U.S. President Donald Trump warned Iranian President Hassan Rohani on Sunday not to threaten the United States or face the consequences, hours after Rouhani told Trump that hostile policies toward Tehran could lead to "the mother of all wars."
In a late night Twitter message directed at Rouhani, Trump warned him to "never, never, ever threaten the United States again" or "suffer consequences the likes of which few throughout history have ever suffered before." In an all-caps tweet, Trump added: "We are no longer a country that will stand for your demented words of violence & death. Be cautious!"
The escalation in rhetoric came as the Trump administration has launched an offensive of speeches and online communications meant to foment unrest and help pressure Iran to end its nuclear program and its support of militant groups, according to U.S. officials familiar with the matter.
Iran has faced increased U.S. pressure and looming sanctions following Trump's decision to withdraw the United States from a 2015 international deal over Iran's nuclear program. Tehran has said its nuclear work is just for electricity generation and other peaceful projects.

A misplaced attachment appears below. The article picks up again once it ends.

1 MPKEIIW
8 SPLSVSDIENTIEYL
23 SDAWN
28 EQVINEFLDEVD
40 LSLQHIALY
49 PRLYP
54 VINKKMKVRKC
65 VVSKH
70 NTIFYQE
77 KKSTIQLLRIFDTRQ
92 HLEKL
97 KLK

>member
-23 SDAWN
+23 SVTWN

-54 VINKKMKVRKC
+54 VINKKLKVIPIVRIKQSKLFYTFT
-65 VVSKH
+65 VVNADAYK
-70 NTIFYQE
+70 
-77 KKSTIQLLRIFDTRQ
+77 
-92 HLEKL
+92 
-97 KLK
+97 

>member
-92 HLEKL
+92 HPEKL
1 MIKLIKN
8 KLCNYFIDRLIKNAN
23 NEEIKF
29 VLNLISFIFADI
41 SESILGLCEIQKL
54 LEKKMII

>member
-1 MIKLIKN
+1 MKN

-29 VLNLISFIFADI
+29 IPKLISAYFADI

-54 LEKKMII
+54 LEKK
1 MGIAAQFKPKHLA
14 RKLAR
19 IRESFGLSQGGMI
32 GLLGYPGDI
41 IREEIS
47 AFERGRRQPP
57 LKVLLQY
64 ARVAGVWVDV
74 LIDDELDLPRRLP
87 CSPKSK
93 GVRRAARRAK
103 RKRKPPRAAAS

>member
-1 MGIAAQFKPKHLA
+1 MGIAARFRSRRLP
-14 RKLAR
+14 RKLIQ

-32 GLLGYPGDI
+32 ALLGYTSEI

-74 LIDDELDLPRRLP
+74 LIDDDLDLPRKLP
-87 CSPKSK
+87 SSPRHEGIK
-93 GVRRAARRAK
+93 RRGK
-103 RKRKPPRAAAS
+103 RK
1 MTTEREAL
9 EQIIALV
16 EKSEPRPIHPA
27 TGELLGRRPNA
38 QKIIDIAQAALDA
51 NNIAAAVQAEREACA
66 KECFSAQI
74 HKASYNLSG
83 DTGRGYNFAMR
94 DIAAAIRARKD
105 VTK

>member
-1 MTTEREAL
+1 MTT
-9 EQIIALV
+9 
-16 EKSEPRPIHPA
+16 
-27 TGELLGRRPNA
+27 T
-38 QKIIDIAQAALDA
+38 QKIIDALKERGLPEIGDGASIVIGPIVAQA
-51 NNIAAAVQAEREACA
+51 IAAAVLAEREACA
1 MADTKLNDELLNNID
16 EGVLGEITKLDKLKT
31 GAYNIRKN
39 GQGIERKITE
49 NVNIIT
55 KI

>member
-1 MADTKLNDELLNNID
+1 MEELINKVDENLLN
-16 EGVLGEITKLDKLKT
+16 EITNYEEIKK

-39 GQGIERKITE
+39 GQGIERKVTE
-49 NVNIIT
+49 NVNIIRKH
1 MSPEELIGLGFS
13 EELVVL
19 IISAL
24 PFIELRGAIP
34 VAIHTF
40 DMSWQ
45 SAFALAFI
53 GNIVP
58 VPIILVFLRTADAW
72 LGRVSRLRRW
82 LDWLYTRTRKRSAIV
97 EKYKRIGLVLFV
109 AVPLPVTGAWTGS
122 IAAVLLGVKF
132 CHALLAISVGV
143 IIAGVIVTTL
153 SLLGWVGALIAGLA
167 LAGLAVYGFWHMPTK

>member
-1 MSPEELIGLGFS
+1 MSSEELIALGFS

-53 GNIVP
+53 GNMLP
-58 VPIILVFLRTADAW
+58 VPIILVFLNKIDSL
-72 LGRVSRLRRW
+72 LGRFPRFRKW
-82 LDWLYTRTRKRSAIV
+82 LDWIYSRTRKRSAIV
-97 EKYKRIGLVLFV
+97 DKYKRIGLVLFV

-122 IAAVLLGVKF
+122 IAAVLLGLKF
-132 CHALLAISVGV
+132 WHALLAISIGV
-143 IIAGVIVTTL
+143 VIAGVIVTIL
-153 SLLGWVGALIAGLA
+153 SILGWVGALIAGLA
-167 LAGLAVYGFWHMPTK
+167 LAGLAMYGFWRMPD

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In a speech late on Sunday, U.S. Secretary of State Mike Pompeo denounced Iran's leaders as a "mafia" and promised unspecified backing for Iranians unhappy with their government.
Addressing a gathering of Iranian diplomats earlier on Sunday, Rohani said: "Mr Trump, don't play with the lion's tail, this would only lead to regret," according to a report by the state new agency IRNA.
"America should know that peace with Iran is the mother of all peace, and war with Iran is the mother of all wars," Rohani said, leaving open the possibility of peace between the two countries, at odds since the 1979 Islamic Revolution.
Rohani also scoffed at Trump's threat to halt Iranian oil exports and said Iran has a dominant position in the Gulf and the Strait of Hormuz, a major oil shipping waterway.
Rohani's apparent threat earlier this month to disrupt oil shipments from neighboring countries came in reaction to efforts by Washington to force all countries to stop buying Iranian oil.
Washington initially planned to shut Iran out of global oil markets completely after Trump abandoned the deal that limited Iran's nuclear ambitions, demanding all other countries stop buying Iranian crude by November.
But the United States has somewhat eased its stance, saying it may grant sanction waivers to some allies that are particularly reliant on Iranian supplies.